Finally standing up after being pushed by Greece, European Union foreign chief Josep Borrell said possible staggered sanctions might be imposed possibly on Turkey for sending an energy research vessel and warships near near Greek waters.
That came during a second meeting of the informal Foreign Affairs Council in Berlin which gave Turkey until Sept. 24 to comply, although Turkish President Recep Tayyip Erdogan has shown he doesn't care a whit about sanctions.
That date is the scheduled start of the extraordinary EU Summit on relations with Turkey although the bloc calls almost every meeting a summit and has been divided whether to be hard or soft on Turkey and Erdogan.
The Turkish leader has warned that if pushed too far he would unleash on the bloc through Greek islands more refugees and migrants who went to his country fleeing war, strife and economic misery in their homelands.
Greece is holding more than 100,000 of them, including 34,000 on islands near the coast of Turkey which has allowed human traffickers to keep sending more, even during COVID-19, during an essentially suspended swap deal with the EU.
Prime Minister and New Democracy leader Kyriakos Mitsotakis had demanded hard sanctions although the bloc had imposed only soft measures – exempting Erdogan – for drilling for oil and gas in Cypriot waters.
Borrell said that the EU was prepared to sanction Turkish vessels, blocking their access to EU ports and a ban on their access to European infrastructure, capital and technology., as well as its economy, said Kathimerini.
“We can go to measures related to sectoral activities… where the Turkish economy is related to the European economy,” Borrell told a news conference in Berlin. He also urged Turkey to “stop unilateral actions,” saying that de-escalation was a “key condition” for dialogue.
There was a cautious carrot though as Borrell and German Foreign Minister Heiko Maas, whose shuttle diplomacy between Athens and Ankara went nowhere, said they still believe in dialogue that hasn't worked yet.
NATO Secretary-General Jens Stoltenberg, who'd admitted he wants no part of the Greece-Turkey near-conflict, said he had spoken with Erdogan about trying to find some way to keep the shooting from starting but didn't offer any.
Erdogan insisted that Turkey wants a mutually beneficial deal for all countries in the Eastern Mediterranean, feeling left out of energy deals Greece has struck with Cyprus, Israel and Egypt, leading to an escalation of tensions.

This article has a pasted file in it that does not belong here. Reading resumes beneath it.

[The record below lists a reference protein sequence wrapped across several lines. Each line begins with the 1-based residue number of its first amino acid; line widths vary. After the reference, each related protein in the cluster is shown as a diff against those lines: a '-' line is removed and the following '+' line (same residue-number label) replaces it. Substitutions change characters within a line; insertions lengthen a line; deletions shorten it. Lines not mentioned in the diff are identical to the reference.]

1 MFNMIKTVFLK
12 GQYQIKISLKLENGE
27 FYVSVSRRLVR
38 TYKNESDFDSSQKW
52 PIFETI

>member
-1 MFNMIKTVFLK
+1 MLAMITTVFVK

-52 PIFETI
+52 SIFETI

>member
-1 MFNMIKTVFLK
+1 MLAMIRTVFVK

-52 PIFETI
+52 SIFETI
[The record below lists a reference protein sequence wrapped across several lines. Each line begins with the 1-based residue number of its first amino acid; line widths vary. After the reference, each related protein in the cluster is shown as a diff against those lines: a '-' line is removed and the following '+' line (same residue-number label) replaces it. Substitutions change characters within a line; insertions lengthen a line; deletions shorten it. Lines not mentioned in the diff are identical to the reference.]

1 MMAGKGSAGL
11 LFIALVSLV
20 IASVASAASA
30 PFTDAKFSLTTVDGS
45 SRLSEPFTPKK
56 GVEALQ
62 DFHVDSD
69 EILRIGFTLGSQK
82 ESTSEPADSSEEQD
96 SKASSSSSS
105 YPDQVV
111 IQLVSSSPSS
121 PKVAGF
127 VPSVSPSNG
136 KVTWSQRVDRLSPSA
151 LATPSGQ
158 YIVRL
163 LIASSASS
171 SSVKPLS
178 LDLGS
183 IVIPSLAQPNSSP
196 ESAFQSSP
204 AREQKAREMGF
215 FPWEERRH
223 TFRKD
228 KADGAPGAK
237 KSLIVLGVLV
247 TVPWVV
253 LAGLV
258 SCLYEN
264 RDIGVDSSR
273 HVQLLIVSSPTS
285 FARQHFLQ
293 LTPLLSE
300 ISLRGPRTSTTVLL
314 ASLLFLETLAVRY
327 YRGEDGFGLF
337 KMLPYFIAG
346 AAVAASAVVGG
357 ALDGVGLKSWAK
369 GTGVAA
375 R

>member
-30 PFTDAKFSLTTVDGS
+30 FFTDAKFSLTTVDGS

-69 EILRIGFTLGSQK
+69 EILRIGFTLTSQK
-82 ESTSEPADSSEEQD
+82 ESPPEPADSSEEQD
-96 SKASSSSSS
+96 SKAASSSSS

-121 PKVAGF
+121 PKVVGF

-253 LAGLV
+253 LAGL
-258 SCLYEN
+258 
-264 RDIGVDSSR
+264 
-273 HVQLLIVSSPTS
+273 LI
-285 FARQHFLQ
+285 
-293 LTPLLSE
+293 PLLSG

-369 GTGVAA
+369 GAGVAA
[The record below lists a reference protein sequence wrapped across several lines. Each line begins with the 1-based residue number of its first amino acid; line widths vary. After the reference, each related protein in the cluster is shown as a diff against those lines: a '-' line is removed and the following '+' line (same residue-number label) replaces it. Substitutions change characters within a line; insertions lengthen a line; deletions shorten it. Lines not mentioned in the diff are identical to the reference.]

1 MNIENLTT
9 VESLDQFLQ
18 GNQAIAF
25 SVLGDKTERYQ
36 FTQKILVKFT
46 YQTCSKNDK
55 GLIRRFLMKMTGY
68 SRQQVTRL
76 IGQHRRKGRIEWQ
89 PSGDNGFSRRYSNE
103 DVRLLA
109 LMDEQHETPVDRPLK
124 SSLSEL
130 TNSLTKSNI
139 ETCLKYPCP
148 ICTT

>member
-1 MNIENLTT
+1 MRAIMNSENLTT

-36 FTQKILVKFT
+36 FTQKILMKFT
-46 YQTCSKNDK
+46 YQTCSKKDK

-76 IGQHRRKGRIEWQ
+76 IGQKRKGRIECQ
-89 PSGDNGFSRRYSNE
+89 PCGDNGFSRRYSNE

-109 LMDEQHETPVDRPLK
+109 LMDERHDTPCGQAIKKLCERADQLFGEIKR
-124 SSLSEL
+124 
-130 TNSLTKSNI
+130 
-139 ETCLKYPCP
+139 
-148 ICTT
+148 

Turkey has claimed parts of Greece's Continental Shelf under an agreement with Libya dividing the waters between them and plans to drill near the islands of Kastellorizo and Crete among others.
Greece counted with a similar deal with Egypt, leading Erdogan to cancel planned talks in Ankara to defuse the volatile near-crisis brewing over energy and the seas.
Tension between the two NATO allies revolves around prospecting rights for hydrocarbons, which reached fever pitch after Turkey dispatched its Oruc Reis vessel to conduct surveys in an area within the Greek continental shelf.
In a statement after the summit, the spokesman of the Turkish Foreign Ministry, Hami Aksoy, criticized the the EU’s “unconditional support” for Greece which “further escalates the tension.”
He didn't mention Greece is a member of the EU nor that Turkey has been trying to join since 2005, the prospects dimming after Erdogan purged civil society, the educational system, courts, and military after a failed 2016 coup attempt and is jailing journalists by the dozen, and a human rights lawyer dying after a hunger strike ignored by the EU.
“It is not up to the EU to criticize Turkey’s hydrocarbon activities within its own Continental Shelf and to call for their termination. Because, as confirmed by the European Court of Justice, the EU has no jurisdiction on this matter. This call is contrary to the EU’s own acquis and international law,” the statement read, claiming Greek waters outright.
“We invite the EU and EU member-states not to support Greece’s maximalist claims in contravention of international law, under a pretext of union solidarity,” it added.
Greek Foreign Minister Nikos Dendias hailed the EU’s “absolutely supportive” attitude toward Greece and Cyprus in the face of Turkish actions in the Eastern Mediterranean after he mocked the bloc for being too soft.
“I think the Greek side got what it could get: an agreement on sanctions, if Turkey does not de-escalate and does not return to the dialogue table,” Dendias said although the EU hasn't shown willingness to pull the trigger.